Leyla Weighs In: The dangers of very low cholesterol


| By Leyla Muedin MS, RD, CDN

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Cholesterol is not a foe in and of itself. Here’s why: 

Cholesterol is a necessary substance in our bodies. It’s part of all of our cell membranes—the phospholipid membrane.

As much as 80 percent of cholesterol is produced by the liver, while the other 20 percent is obtained from diet. It is classified as a structural antioxidant and is a critical component of cell membranes, helping cells to maintain their proper shape. It is necessary for brain function and hormone balance. Indeed, cholesterol is the substance from which our sex hormones are synthesized. So, if cholesterol is very low, so is DHEA, testosterone—and possibly libido. It’s not surprising that low libido is a common complaint of individuals put on statin therapy for primary prevention of coronary artery disease.

The human brain is 40 to 60 percent cholesterol. Memory loss and dementia is a common long-term effect of statin use.

A substance called 7-dehydrocholesterol under the skin reacts with UVB rays from the sun to synthesize vitamin D. That substance begins to diminish after age sixty, therefore taking vitamin D supplements is appropriate year-round.

Infants need cholesterol for proper brain development. Large amounts are supplied in human milk (which is approximately 55 percent fat). As a matter of fact, the mammary gland secretes certain enzymes to insure absorption of cholesterol by the infant.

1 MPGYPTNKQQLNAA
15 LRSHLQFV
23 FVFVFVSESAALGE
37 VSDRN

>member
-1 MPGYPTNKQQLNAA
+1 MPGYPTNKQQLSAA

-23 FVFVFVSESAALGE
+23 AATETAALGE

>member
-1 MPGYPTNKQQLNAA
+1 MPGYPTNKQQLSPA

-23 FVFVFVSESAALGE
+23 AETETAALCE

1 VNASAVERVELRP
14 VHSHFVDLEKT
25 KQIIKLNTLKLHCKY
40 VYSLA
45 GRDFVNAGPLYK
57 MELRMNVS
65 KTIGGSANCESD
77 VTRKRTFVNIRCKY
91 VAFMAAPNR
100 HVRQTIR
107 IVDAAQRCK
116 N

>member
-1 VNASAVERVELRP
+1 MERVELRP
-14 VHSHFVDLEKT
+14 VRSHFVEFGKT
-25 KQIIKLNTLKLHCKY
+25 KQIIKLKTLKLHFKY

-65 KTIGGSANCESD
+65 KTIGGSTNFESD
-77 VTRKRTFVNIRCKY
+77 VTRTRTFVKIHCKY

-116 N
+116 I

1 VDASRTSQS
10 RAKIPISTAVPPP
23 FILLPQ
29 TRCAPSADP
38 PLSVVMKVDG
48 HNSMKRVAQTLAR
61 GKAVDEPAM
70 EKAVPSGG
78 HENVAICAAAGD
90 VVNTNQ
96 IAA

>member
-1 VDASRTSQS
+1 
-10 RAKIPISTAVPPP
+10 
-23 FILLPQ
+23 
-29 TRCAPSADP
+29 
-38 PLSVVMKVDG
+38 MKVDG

Cholesterol synthesis operates on a negative feedback loop: The more dietary cholesterol consumed, the less synthesized by the liver. When on a low-fat, low-cholesterol diet, the liver churns out more cholesterol—because the body needs it!

Need more? The Framingham heart study found that those individuals with “desirable” cholesterol levels (<200) scored lower on verbal fluency, attention and concentration, and abstract reasoning than those with higher cholesterol levels.

Very low cholesterol is associated with dementia, depression, moodiness, aggressive behavior, violence, and decreased learning ability and intelligence. It is also a risk factor for cancer and increased mortality from cancer, infections and suicide.

The question to ask is this: What’s causing arterial damage? Arterial plaques are found to contain mostly unsaturated fats secondary to oxidation and free radical damage. Inflammatory diet and lifestyle, anyone?

Remember that cholesterol is a repair substance—the “spackle” to repair damaged arteries. And here’s a favorite quote on the matter by Meyer Texon, MD:

“Indicting fat and cholesterol for hardening the arteries is like accusing white blood cells of causing infection, rather than helping the immune system address it.”

To your health!

Leyla Muedin, MS, RD, CDN

Email your questions to RadioProgram@aol.com.

Leyla Muedin has clients all over the country via telephone consultations. No need to travel to New York City for a nutrition consult. Should you require her services, please call our office to set up an appointment: (212) 779-1744.


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